A bronchoscopy is a procedure that looks at the inside your lung airways through a bronchoscope tube, via a tiny camera. The tube travels through your nose or mouth, down your throat, into your windpipe, and ends at the bronchi and bronchioles of your lungs.
Why Would You Need a Bronchoscopy?
A bronchoscopy helps find the cause of a lung problem. The procedure can help determine if there is a tumor, excess airway mucus, signs of infection, blockages, or bleeding in the lungs. This test can also allow your pulmonary doctor to select samples of mucus or tissue for lab tests. A bronchoscopy is also a way to insert small tubes (airway stents) to keep your airways open to treat certain lung problems.
Some indications that you’d need a bronchoscopy include:
- Chronic or unexplained cough
- Coughing up blood
- An abnormality in a chest x-ray (a mass or inflammation in the lung)
- Evaluate a possible lung infection
One of the more advanced forms of this type of procedure is a navigational bronchoscopy.
What Is a Navigational Bronchoscopy?
A navigational bronchoscopy uses the newest electromagnetic technology to check out, diagnose, and biopsy lung disorders and diseases.
A local anesthetic is provided to numb your throat, so you don’t cough or gag. Also, you may be given medication that helps you relax.
Just like a GPS system, the doctor creates a roadmap of your lungs. Navigational bronchoscopy allows your doctor to use this map to access far reaches of your lungs. The information is then used to diagnose and biopsy even the smallest of lung lesions.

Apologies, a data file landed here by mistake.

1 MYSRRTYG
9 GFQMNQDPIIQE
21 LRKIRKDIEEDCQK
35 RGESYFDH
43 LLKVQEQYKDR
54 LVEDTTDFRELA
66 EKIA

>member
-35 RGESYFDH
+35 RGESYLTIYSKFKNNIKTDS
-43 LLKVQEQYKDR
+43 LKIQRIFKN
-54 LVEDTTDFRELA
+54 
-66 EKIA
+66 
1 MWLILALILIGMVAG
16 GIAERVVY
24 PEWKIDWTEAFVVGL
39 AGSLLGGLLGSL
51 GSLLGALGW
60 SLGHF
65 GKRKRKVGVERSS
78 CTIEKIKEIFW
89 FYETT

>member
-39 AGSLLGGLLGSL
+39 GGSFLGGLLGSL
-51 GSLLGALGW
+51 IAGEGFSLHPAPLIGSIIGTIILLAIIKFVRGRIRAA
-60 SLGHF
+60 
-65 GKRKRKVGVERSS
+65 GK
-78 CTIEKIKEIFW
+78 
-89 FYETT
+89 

A traditional bronchoscopy procedure can’t detect or access the deeper areas of the lungs that a navigational bronchoscopy can. A navigational bronchoscopy also decreases the potential risk involved for a collapsed lung compared to a traditional bronchoscopy.
This type of procedure is usually done on an outpatient basis and takes about 30 to 60 minutes to complete.
Recovery from a Bronchoscopy
Once you’re home, the following helps make sure you have a smooth recovery:
- Spit out saliva. While your throat muscles are numb, don’t try to swallow it.
- Don’t eat or drink until the numbness in your throat subsides, which may last for about two hours.
- Once you’re ready, start with small sips of water, and move forward to solid food when you feel ready or as your doctor advised.
- If you had a biopsy, avoid coughing or clearing your throat.
- Restart any medications as your doctor advised.
Your doctor should have the bronchoscopy results within one to three days after the procedure. Your doctor will use the results to determine the needed treatment for any lung problems that were found. If a biopsy was taken during the bronchoscopy, a pathologist will take a look at the tissue samples that were taken. The extent of these tests will determine how long the results will take.
If you have received an abnormal x-ray finding or your doctor has referred you to a pulmonologist for more tests, please contact our office to schedule a personal consultation with Dr. Marc Bowen. Dr. Bowen is a New York City pulmonologist providing the highest quality care and the latest diagnostic tests and in-office procedures.